• The longest stays occur on average, in nursing homes and assisted living environments.
    • The average length of stay in-service for a for-profit hospice is 30 days longer or 33% longer compared to a non-profit hospice.
    • The bulk of industry growth in terms of organizations providing hospice has been for-profit, free-standing hospices.  The rest of the industry growth has remained essentially flat.
    • For-profit margins of free-standing hospices average 10 to 11% compared to non-profit margins of 3%.
    • A recent OIG report on hospice care provided in nursing homes found that 82% of the cases reviewed did not meet Medicare coverage requirements.
  • In the grand universe of all health care options, hospice care remains a decided niche’.  For non-health care people, its tough to wrap your head around a care approach that by its nature, offers no “curative” option.  For all too many individual patients and their families, this option is too often viewed as “giving up”.
  • Marketing has caused some erosion but marketing on behalf of non-hospice providers.  Cancer remains the primary cause of a hospice referral yet for every hospice advertisement I encounter, I encounter a literal ten to one (if not more) advertisements for hospital-based cancer treatment programs or distinct hospitals (think Cancer Treatment Centers of America).  While I know the overall survival numbers, costs, logistics, etc. as well as any one, the general patient and their family does not.  The treatment approaches are phenomenally positive and reassuring regarding themes of “hope”, “cure”, etc., even for the most desperate of diagnoses.  The hospice message is frankly trumped quickly as to the unitiated, it is still about death.  The result: Referrals that should have come sooner perhaps are not coming at all or coming closer to the final days.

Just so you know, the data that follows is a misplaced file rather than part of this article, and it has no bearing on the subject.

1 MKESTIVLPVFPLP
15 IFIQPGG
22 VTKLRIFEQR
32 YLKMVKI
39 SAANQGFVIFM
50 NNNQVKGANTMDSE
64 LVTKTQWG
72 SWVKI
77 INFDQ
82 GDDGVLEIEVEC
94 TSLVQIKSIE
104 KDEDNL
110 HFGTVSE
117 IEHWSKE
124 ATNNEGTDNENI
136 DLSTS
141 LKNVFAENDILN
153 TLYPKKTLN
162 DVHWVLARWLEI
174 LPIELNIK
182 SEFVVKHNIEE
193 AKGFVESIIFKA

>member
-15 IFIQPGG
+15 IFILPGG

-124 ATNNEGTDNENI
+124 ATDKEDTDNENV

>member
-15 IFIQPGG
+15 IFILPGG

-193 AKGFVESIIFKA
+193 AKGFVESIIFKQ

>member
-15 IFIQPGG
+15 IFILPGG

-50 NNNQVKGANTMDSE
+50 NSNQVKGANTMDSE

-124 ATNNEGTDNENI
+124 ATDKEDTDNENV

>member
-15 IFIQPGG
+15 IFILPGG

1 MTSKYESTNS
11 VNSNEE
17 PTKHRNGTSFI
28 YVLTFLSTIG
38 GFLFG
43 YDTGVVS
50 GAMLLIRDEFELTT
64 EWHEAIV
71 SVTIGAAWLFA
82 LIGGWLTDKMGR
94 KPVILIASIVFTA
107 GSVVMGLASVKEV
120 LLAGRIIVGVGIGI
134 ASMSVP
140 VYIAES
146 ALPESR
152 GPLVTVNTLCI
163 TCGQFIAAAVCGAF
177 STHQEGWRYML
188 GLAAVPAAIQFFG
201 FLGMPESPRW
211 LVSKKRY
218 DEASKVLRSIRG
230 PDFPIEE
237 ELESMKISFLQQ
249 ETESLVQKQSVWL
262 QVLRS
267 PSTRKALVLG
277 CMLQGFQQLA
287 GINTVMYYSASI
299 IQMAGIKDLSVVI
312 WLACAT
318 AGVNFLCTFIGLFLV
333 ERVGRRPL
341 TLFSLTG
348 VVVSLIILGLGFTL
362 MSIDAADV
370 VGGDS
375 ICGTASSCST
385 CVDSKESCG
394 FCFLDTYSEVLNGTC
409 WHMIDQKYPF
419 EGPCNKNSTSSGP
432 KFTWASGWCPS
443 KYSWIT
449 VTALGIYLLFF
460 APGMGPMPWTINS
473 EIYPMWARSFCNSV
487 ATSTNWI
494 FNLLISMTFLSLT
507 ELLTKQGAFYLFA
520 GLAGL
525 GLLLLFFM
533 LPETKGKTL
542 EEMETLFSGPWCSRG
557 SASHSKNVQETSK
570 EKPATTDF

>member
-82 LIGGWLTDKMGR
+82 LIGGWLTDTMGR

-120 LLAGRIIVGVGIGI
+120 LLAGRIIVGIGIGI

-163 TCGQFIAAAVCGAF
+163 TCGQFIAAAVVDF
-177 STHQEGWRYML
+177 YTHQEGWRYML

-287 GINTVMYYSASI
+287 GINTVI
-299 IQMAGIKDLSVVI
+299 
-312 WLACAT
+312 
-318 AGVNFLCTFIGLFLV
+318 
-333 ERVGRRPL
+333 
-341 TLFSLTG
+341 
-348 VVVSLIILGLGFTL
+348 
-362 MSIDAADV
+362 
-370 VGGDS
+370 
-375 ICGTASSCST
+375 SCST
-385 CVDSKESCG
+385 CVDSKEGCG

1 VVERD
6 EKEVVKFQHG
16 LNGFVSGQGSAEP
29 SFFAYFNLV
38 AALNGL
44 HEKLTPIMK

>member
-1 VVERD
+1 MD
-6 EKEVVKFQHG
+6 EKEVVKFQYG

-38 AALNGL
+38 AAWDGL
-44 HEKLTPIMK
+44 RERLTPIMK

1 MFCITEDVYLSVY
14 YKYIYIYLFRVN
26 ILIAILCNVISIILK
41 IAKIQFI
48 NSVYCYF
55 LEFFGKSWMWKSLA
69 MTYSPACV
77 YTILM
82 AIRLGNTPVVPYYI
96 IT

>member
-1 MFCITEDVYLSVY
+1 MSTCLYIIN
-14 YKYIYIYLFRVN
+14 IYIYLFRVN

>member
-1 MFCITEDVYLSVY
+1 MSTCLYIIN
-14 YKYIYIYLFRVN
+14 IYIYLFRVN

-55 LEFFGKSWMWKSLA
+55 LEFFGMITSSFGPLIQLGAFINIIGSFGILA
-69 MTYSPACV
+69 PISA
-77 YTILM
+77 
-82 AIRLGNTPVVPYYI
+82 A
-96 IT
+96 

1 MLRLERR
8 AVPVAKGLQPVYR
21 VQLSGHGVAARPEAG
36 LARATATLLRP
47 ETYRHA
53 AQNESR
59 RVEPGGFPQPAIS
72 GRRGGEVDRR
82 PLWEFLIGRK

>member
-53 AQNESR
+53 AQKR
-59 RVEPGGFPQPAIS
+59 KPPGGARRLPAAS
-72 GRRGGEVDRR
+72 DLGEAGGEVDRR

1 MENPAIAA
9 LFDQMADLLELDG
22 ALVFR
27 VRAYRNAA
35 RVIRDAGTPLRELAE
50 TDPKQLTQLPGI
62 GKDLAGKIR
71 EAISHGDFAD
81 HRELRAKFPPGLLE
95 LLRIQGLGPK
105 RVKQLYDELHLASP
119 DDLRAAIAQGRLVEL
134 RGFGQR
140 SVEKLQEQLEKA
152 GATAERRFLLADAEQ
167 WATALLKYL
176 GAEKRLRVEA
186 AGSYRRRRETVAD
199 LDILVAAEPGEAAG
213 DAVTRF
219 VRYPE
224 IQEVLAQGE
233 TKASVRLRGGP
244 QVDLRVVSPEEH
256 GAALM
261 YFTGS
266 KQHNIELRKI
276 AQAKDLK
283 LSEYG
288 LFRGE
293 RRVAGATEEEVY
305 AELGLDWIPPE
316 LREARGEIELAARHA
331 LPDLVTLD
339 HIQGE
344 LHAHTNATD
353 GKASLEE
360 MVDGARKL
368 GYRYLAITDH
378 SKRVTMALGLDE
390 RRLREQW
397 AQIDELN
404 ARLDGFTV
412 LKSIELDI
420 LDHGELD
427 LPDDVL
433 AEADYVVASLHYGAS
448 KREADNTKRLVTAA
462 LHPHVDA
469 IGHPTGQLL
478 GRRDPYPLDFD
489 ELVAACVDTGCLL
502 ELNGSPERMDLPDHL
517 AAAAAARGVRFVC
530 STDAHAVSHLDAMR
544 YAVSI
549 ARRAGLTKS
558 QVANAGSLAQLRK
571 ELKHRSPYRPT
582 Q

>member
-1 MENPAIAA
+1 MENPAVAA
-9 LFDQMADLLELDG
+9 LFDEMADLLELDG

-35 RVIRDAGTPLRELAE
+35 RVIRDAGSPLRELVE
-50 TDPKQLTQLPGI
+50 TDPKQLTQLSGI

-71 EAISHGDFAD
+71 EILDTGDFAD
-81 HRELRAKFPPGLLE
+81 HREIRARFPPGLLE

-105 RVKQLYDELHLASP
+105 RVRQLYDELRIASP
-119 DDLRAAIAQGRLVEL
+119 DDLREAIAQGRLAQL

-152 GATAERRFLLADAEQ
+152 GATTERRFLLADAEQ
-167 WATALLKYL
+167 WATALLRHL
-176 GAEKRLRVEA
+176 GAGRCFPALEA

Taken the above into account and CMS data regarding a projected growth in outlays for FY 2012 of 2.8% (Medicare), an amount that is almost entirely rate driven, expect continued stagnation on the census side.  Until the economy improves and more certainty is forward on the future of health care reform, growth in terms of new volume is not soon to arrive.


November 1, 2011 - Posted by | Hospice | , , , , , , , ,


  1. Mr. Panzer:

    Thanks for the comment and thanks for reading.


    Comment by Reg Hislop III | November 3, 2011

  2. Once compensation for certain life-saving procedures or treatments at hospitals and doctors’ pay is reduced through the current and legislated changes of the health care reform, census for hospice agencies will increase dramatically. Funding for the overall hospice industry is not really being decreased, but an increasing role for hospice and palliative care is envisioned within the law.

    As patient options become more limited due to reduced reimbursement for those options, hospice will increasingly be utilized. Decreased census now is only a temporary blip in a steadily-increasing industry.

    Comment by Ron Panzer, Pres., Hospice Patients Alliance | November 2, 2011